6 takeaways from Joe Biden’s CNN town hall


I watched, took notes and have some thoughts about what mattered most — and why. My takeaways are below.

1. A hard deadline on vaccinations: Less than five minutes into the town hall, Biden made a promise that will be the big news not just tomorrow but for months to come: He said that “by the end of July, we’ll have over 600 million doses, enough to vaccinate every single American.” That pledge sets the clock ticking on Biden and his administration’s efforts to ensure that every single person in America who wants a vaccine will have one by the end of July. (Biden also said he expected there to be 400 million doses by the end of May. And he set another goal: That things would be largely back to normal in the United States by next Christmas.) It’s worth noting that this is a change from Biden’s previous pledge from last month that everyone who wants a vaccine will be able to get one by the “spring.” Biden laid the blame for the need to push that timeline at the feet of the Trump administration, insisting that his predecessor “wasted so much time” in dealing with the virus.

2. Clearing up the school reopening question: Biden’s press shop got into a bit of hot water over the last week by claiming that schools opening one day a week would count toward his pledge to open the majority of schools within his first 100 days in office. Critics, rightly, pointed out that it appeared as a bit of a cop-out, since most parents, desperate after almost a year of virtual learning, don’t see one day of school a week as anything close to normal. Biden blamed the confusion on a “mistake in communication,” insisting that he believes that a majority of students from kindergarten to 8th grade would be back in school — with “many” of them going five days a week.

3. Biden as comforter in chief: Perhaps the biggest contrast between Biden and the man he replaced in office is empathy. Former President Donald Trump had none; Biden is all empathy, wearing his heart on his sleeve. The town hall format played to Biden’s strength in that regard — and provided a stark reminder of just how radically different Trump was from any one who came before (or after) him in the office. Biden told several questioners to talk to him after the town hall in order to help deal with their specific problems. And in one striking exchange, a mother with her 8-year-old daughter stood up and asked Biden what to tell kids who are worried about getting Covid and dying. “Don’t be scared, honey,” the President old the little girl, speaking directly to her as he told her that kids don’t usually get the coronavirus, and when they do they very rarely pass it on. It was a grace note — and one that would have been unimaginable during Trump’s presidency.

4. The end of (talking about) Trump: Biden did his best not to mention the former President by name. (Biden’s preferred way to name Trump without naming him was to refer to the 45th President as “the former guy.”) When asked direct questions about Trump — on his impeachment, on his meddling in the Justice Department — Biden was even more blunt about his views on the man he beat last November. “I’m tired of talking about Donald Trump,” Biden said at one point. At another, he said this: “For four years, all that’s been in the news is Trump. The next four years, I want to make sure all the news is the American people.” (That line drew applause from the socially distanced audience.) What Biden clearly believes is that the best way to deal with Trump is to rob him of the media oxygen he so badly craves. The less Biden talks about Trump, the less attention Trump gets. It’s a solid theory — especially when you consider that Trump has been de-platformed from Twitter and Facebook. (It’s also the strategy that likely led Senate Democrats to back away from their move to call witnesses in Trump’s impeachment trial last weekend.)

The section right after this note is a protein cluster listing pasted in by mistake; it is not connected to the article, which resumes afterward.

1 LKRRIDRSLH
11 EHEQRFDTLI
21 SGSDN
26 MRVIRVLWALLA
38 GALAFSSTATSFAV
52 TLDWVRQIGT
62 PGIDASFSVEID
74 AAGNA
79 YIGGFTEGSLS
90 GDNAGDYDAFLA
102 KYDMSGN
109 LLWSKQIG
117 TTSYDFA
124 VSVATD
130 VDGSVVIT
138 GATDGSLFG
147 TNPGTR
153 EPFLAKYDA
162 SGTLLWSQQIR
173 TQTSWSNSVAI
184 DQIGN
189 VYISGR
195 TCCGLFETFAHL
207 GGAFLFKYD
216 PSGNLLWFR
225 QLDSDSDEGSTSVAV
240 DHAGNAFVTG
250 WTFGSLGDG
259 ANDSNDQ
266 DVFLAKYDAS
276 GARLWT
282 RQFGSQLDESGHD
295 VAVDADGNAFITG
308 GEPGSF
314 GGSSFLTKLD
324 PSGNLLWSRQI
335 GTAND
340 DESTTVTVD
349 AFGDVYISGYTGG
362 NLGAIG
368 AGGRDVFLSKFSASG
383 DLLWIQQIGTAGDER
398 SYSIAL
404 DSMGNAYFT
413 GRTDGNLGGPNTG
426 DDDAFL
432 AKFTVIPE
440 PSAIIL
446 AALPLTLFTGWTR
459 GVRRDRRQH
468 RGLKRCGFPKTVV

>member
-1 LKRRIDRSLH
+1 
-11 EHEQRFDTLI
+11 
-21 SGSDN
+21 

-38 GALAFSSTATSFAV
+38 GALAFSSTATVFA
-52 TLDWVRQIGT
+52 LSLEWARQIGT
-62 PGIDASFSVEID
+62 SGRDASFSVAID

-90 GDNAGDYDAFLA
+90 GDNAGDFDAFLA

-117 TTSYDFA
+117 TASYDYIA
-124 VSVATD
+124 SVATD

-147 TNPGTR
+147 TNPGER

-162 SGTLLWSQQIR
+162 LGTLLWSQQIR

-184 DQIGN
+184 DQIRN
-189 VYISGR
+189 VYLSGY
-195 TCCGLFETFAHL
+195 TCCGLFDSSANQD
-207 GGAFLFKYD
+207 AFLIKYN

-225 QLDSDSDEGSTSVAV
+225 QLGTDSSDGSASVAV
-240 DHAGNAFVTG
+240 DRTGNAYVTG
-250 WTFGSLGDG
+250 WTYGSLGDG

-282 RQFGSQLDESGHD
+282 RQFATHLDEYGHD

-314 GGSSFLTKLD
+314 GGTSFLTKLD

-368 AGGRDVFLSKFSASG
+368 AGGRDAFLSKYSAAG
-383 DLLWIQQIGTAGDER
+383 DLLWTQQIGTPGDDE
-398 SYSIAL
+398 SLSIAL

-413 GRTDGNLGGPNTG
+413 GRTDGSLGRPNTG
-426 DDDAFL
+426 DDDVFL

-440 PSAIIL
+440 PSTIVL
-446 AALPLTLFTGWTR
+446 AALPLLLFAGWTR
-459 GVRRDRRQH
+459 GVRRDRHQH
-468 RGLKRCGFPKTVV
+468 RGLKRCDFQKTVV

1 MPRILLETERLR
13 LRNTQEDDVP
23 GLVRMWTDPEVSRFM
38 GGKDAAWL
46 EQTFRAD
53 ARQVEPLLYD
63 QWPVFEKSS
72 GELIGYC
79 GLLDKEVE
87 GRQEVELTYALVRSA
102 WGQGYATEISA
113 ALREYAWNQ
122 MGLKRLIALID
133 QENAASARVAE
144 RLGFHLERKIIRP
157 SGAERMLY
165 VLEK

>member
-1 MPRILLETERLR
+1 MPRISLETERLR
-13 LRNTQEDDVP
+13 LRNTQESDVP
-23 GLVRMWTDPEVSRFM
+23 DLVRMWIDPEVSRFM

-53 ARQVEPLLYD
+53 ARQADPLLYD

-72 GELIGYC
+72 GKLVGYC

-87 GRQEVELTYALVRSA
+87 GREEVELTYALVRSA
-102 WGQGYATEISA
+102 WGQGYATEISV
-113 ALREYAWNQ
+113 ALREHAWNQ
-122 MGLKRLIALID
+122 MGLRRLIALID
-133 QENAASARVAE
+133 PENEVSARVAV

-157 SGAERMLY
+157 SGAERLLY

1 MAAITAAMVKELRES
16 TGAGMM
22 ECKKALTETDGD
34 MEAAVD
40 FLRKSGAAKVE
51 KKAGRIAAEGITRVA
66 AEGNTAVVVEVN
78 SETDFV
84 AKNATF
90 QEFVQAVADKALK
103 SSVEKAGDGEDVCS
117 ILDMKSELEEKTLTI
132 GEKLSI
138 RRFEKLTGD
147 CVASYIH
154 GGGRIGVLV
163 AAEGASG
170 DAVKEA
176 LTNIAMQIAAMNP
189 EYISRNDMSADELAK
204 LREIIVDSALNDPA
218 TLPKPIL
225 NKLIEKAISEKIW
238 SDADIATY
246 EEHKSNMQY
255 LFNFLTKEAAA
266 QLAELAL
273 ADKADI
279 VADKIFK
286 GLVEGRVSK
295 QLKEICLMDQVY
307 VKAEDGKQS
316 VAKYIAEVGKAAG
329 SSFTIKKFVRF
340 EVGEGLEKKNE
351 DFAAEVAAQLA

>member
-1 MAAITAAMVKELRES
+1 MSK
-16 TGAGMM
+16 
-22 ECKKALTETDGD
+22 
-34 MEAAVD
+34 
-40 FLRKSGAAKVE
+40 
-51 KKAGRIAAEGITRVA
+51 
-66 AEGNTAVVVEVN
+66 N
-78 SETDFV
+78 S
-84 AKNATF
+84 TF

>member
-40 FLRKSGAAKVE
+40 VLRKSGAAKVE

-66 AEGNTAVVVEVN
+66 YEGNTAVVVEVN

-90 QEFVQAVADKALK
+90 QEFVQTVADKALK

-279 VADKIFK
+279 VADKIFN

5. A radical view on polarization: Despite study after study that shows that both Congress and the nation as a whole are more deeply divided along party lines than ever before, Biden insisted that we’re not. “The nation is not divided,” he argued. “You have fringes on both ends.” Er, OK. I know that Biden believes that things will return to normal the longer we get from Trump being president — and that he is uniquely situated to make bipartisanship a thing again. He campaigned on it. And he believes he won, at least in part, on that message. Maybe! But there’s very, very little evidence so far in his term — and yes, of course it’s early! — that suggests the Republican Party’s elected officials are ready to renounce their Trump-y ways. And there’s even less evidence that the GOP base wants anything other than Trump. A Quinnipiac University poll released earlier on Tuesday showed that 75% of Republicans want Trump to play a “prominent” role in the party.

6. A rambling man: Biden spent decades in the Senate prior to being chosen by former President Barack Obama to serve as vice president. And it showed on Tuesday night, as Biden gave long and winding answers to a number of the questions posed — especially when it came to race and policing as well as how his administration would set policy in regard to China. In some cases he delved deep into policy, in other cases his answers were harder to follow. While Biden repeatedly apologized for going on too long in his answers, it never really stopped him from going on (and on).

Read more at CNN.com